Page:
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Auditing and Assurance Services for Risk Avoidation

Question:

Describe about the Auditing and Assurance Services for Risk Avoidation.

Answer:

1: The main purpose of an insurance company is to deal with the risk factors as people do insurance to avoid future risks. A general insurance company has to face several risks in the market due to its operation in different risky areas. So it is very essential to assess the potential risks early and take necessary actions. This risk assessment process helps a company to avoid risks. There are some processes for the assessment of risk.

HIH Insurance Limited was a general insurance company. The company was in the field of marine insurance, aviation insurance, natural disaster insurance, film insurance and worker's compensation insurance. These all areas are the high-risk areas of insurance.

To assess the risk one should take four stapes. They are: formulate a risk management team, identify the risk areas, classification of risks and analysis of risk & take necessary actions (Sadgrove, 2016).

The first step is to create a risk management team for HIH Insurance Limited. There should be a team in the organization only for the purpose of risk management. They will be responsible for all the jobs involved with the purpose of risk management.

The second step is to identify risk areas. It is a very step as it includes the identification of various risk areas. HIH is involved with all types of insurance areas. For that reason, the risk management team needs to consider all those areas while identifying the risks. They need to collect all the data and information from various sources to regarding the risks of HIH and then make a list of those risks.

The third step is to classify the risks. There are several methods of classification of the risks. The risk management team will classify the risks in three categories. They are Underwriting Risk, Market Risk, and Operational Risk. Underwriting risks refer to the claim of insurance risk, pricing risk, condition economic risk, etc. Market Risks are interest rate risk, investment risk, currency risk, etc. Operational Risk refers to strategic risk, human resource risk, systematic risk, etc.

The last step involves the analysis of the risks. The management team needs to analyze the risks of HIH by their merit. The parameter should be high risks, moderate risks, and small risks. Based on the parameter the management team will evaluate the financial impact of the risks. And then they will make proper strategy to avoid those risks (Joos, Piotroski & Srinivasan, 2016).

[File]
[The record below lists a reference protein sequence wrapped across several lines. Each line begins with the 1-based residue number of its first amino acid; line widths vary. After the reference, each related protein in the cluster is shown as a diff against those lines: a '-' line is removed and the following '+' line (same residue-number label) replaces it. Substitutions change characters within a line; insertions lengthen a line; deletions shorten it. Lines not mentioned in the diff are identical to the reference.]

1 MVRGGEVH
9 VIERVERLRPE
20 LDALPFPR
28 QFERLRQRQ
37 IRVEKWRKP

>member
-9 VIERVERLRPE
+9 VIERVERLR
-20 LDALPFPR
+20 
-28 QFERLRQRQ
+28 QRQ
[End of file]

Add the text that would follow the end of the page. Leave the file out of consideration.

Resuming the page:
HIH Insurance Limited dealt with high-risk insurance areas. Naturally, there are some inherent risk factors which were affecting the company at the financial reporting level. They are discussed below.

One of the factors is the risk arises due to the insurance claim. It has been seen that HIH had to pay a lot of money due to the high-risk claims like damage for film losses, damages for several natural calamities, damages for workers compensation, etc. Another factor is maintaining the prudent margin. HIH invested the insurance premiums for an extended period of time to maintain the prudent margin. Prudent margin refers to a fund which used by HIH for settling natural disaster claims.  Mismanagement is another factor which was affecting the financial reports of HIH. The management team of HIH manipulated several financial items to improve the financial statement of the company for their benefit. The manipulated financial report helps to attract the investors (McNeil, Frey & Embrechts, 2015).

The above-discussed risk factors would surely affect the inherent risk assessment of HIH Insurance Limited. As HIH was in the area of high-risk insurance, these risk factors would increase the amount of risk in the risk assessment. These risk factor affected HIH in several ways. The share piece of HIH fall dramatically; HIH had to pay millions of dollars as compensation, etc.; these were the several causes which would affect the risk assessment. As a result, the existing risk assessment team had to make a lot of financial planning avoid a number of increased risks. Due to the increase in risks, the inherent risk assessment of HIH would become more difficult (Aminbakhsh, Gunduz & Sonmez, 2013).

2: The most important role of an auditor is to provide clarity in the financial reports of a company. But when an auditor manipulates his role, then the clients and the creditors have to suffer the most. The same thing happens with the auditor of HIH, Andersens. The facts and findings of two same cases are discussed below.